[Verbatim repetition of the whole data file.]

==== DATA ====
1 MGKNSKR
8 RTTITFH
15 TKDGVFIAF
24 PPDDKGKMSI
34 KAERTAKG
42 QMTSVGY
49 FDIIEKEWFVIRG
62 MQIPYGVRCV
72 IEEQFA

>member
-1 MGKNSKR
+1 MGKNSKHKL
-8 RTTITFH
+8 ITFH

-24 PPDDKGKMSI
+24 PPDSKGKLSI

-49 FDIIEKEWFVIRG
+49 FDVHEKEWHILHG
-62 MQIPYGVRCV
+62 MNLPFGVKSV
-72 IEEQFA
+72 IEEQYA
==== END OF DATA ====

1 MGKNSKR
8 RTTITFH
15 TKDGVFIAF
24 PPDDKGKMSI
34 KAERTAKG
42 QMTSVGY
49 FDIIEKEWFVIRG
62 MQIPYGVRCV
72 IEEQFA

>member
-1 MGKNSKR
+1 MGKNSKHKL
-8 RTTITFH
+8 ITFH

-24 PPDDKGKMSI
+24 PPDSKGKLSI

-49 FDIIEKEWFVIRG
+49 FDVHEKEWHILHG
-62 MQIPYGVRCV
+62 MNLPFGVKSV
-72 IEEQFA
+72 IEEQYA